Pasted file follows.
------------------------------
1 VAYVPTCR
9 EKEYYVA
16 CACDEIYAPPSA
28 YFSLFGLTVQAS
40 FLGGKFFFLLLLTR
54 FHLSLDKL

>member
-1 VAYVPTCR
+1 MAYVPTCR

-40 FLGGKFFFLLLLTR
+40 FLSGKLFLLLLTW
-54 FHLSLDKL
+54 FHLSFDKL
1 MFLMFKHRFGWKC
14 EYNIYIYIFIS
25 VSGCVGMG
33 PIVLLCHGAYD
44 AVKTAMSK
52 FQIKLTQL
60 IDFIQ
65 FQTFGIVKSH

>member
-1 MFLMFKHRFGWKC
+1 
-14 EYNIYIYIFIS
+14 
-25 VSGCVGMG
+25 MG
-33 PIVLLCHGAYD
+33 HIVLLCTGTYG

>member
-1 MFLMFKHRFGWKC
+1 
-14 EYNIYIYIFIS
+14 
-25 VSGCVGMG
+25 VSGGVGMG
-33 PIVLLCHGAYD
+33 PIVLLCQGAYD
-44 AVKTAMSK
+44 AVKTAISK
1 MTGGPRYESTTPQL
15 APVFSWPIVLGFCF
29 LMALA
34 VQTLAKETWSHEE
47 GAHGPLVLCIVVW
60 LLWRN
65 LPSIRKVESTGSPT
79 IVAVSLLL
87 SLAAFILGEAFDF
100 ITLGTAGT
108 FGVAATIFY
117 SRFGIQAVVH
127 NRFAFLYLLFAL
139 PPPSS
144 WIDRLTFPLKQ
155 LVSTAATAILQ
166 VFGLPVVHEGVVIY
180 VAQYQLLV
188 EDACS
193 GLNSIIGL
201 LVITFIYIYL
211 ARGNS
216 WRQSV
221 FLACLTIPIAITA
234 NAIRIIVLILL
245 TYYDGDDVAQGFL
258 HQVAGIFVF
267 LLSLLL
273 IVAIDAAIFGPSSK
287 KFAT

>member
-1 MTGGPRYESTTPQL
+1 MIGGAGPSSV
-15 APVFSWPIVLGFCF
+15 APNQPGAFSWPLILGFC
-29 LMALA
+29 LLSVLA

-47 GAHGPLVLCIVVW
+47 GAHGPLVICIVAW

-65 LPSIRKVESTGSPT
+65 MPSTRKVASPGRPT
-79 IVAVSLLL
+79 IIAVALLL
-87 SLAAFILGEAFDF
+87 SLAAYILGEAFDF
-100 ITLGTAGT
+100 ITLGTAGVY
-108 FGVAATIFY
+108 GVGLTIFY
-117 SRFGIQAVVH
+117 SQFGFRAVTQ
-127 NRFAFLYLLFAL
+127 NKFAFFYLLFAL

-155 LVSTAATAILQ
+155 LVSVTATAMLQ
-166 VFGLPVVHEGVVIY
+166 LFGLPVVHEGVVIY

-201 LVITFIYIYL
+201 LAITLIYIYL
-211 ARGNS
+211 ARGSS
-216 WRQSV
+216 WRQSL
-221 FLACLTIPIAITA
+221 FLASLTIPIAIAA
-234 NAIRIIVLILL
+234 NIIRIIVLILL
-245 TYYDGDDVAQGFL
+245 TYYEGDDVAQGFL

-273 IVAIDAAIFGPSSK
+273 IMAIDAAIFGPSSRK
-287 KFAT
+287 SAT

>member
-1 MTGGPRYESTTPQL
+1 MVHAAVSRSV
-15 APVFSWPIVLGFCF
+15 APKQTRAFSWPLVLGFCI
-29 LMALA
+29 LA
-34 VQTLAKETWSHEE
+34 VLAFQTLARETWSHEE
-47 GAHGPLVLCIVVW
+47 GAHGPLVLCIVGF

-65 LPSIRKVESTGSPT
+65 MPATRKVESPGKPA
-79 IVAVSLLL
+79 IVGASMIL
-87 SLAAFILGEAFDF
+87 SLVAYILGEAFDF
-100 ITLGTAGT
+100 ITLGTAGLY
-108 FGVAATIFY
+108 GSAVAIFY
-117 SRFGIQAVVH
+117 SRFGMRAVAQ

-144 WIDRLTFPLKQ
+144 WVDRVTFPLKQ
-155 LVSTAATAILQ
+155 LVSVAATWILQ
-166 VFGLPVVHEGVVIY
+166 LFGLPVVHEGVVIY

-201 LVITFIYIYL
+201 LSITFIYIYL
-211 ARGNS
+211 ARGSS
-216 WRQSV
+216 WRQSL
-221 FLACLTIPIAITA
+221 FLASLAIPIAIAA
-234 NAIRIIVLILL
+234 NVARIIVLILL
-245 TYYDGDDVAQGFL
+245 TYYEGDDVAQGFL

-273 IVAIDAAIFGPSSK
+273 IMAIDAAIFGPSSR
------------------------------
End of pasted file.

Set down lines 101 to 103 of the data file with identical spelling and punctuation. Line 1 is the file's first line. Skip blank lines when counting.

-211 ARGNS
+211 ARGSS
-216 WRQSV